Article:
Not that I’m complaining, mind you. A halfway point between “Ensiferum” and “Iron” is a perfectly sound place from which to cultivate good songs, and the Songs on “Victory Songs” are Victorious indeed. The album gets off to a roaring start with “Blood is the Price of Glory” (which, if nothing else, is the sexiest song title Ensiferum have ever come up with) and “Deathbringer from the Sky,” two incredibly fast and heavy tracks whose purpose seems primarily to be to assert that no, the difficulties the band have faced have not lessened their aggression or passion one iota. “Ahti” is deliriously fun with its alternation between its bouncy chorus hook and vicious main riff, and “One More Magic Potion” has an endearingly bawdy, drunken tavern jig quality that thankfully doesn’t overwhelm the “metal” component of folk metal. My pick for the album’s best track though is “The New Dawn,” the song on here that most hearkens back to “Iron” with its speedy, intricate riff-driven structure and luscious dual-harmonised guitar solo (curiously, this song was Petri Lindroos’ sole songwriting credit).
If I were to voice a complaint about “Victory Songs,” which I’m not especially inclined to do, it would be that the dynamism, the relentless forward push to get to the next musical idea that frequently made the first two albums so compelling is less evident on this one. Songs tend to pick a tempo and a main riff and stick with it. For the most part, this is fine, Ensiferum’s aura of exuberance and charisma carrying them through to the realm of “very good” comfortably. However, the track lengths on “Victory Songs” are substantial, averaging between five and six minutes, and there come points where this counts to their disadvantage, making them feel a little less tight and a little more flabby than one would have come to expect from Ensiferum. “Wanderer,” the customary mid-paced track, is catchy as it goes, but at six-and-a-half minutes, its languid pace can start to drag in a way that “Old Man” and “Lost in Despair” never did. The title track that closes the album sits at just shy of eleven minutes, and after three minutes of build-up, most of the remaining eight minutes are spent plugging away at a single rhythm. The band manage to keep things interesting with a delightful recurring chorus hook (“Swords in their hands/They killed each and every man!” gets very easy to sing along to very quickly) and a couple of sweet solos and other variations, but the song as a whole still feels like less than the sum of its parts, and a less effective epic than the supremely well-balanced “Lai Lai Hei” before it, a song fully three-and-a-half minutes shorter.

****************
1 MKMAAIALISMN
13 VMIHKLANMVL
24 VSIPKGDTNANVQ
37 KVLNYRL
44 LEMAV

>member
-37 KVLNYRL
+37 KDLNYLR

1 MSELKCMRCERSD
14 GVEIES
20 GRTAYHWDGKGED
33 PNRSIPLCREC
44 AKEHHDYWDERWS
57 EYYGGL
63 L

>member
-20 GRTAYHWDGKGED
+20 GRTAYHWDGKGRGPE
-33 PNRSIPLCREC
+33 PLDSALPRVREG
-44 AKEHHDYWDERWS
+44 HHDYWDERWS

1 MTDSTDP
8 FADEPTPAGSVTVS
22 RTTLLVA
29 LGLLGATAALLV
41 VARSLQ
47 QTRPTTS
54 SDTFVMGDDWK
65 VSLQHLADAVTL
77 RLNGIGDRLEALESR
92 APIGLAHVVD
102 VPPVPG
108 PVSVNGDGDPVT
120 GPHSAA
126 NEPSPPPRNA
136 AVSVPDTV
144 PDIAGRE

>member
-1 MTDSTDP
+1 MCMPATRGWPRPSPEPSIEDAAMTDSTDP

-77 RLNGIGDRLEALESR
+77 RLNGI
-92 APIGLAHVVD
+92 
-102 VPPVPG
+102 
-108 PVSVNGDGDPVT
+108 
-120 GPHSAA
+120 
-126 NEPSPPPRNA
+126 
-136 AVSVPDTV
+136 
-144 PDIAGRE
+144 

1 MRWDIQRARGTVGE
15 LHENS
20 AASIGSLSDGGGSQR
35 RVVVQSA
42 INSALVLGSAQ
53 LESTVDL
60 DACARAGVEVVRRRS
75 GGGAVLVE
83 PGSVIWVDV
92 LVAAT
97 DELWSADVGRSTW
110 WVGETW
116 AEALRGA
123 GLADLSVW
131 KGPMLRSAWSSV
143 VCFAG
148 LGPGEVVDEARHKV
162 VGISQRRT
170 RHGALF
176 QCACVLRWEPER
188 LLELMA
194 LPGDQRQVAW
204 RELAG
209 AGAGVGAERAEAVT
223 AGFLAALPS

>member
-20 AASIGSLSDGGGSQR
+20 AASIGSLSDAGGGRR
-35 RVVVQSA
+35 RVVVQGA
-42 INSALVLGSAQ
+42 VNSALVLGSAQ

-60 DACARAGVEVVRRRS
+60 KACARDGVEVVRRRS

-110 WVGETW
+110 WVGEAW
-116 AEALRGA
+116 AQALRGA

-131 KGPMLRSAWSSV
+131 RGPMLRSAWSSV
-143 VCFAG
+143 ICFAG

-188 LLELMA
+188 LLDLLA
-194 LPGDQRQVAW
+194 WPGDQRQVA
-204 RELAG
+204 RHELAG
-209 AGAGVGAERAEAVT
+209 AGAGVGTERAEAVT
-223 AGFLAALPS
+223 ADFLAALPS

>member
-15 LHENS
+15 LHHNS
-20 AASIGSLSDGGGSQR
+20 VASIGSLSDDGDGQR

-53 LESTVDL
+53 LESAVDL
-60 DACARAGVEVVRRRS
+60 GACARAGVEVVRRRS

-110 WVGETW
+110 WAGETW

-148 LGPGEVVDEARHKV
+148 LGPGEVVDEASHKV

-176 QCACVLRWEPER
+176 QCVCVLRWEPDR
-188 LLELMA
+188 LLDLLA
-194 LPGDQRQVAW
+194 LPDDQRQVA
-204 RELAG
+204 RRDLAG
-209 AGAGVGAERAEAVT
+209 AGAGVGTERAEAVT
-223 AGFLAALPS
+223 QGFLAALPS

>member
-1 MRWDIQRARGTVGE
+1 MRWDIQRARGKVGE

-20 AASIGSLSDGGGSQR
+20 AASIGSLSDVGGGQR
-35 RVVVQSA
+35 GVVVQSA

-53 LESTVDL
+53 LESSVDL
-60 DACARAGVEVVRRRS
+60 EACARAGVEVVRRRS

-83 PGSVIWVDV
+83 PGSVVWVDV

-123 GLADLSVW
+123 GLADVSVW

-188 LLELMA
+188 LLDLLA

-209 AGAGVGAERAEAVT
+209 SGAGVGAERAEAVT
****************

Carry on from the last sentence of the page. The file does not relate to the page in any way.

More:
There seems to be a widespread feeling among fans that Ensiferum’s golden age ended with Jari Mäenpää’s departure. I would be lying if I said that I didn’t feel that Ensiferum were diminished by the loss of most of the lineup that made them famous; however, if “Victory Songs” is the product of a diminished Ensiferum, then the diminishment wasn’t by very much. “Victory Songs” is, if you’ll pardon the pun, a moral victory for Ensiferum; an album which, while it may not quite surpass the two created by the “classic” lineup, can stand proudly and confidently next to them. Lindroos, Toivonen and Hinkka manage the album’s vocal duties handsomely, and the musicianship is of just as high a standard as it was on “Iron.” In fact, “Victory Songs” manages one important thing the previous two albums couldn’t: “Ad Victoriam,” with its subtle and lovely synths, is the only one of Ensiferum’s album intros which I enjoy enough to listen to repeatedly. I might enjoy it even more if the melody that kicks in around the two-minute mark didn’t sound so distractingly similar to Highland Glory’s “From the Cradle to the Brave,” but that’s probably just a coincidence.